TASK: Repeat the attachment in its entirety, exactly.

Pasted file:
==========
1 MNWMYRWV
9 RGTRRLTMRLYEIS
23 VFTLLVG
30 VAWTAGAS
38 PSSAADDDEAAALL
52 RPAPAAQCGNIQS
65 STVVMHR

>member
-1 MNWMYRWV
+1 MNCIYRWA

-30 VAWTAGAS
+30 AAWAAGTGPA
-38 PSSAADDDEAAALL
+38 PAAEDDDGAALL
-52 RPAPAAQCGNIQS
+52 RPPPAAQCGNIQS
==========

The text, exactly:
1 MNWMYRWV
9 RGTRRLTMRLYEIS
23 VFTLLVG
30 VAWTAGAS
38 PSSAADDDEAAALL
52 RPAPAAQCGNIQS
65 STVVMHR

>member
-1 MNWMYRWV
+1 MNCIYRWA

-30 VAWTAGAS
+30 AAWAAGTGPA
-38 PSSAADDDEAAALL
+38 PAAEDDDGAALL
-52 RPAPAAQCGNIQS
+52 RPPPAAQCGNIQS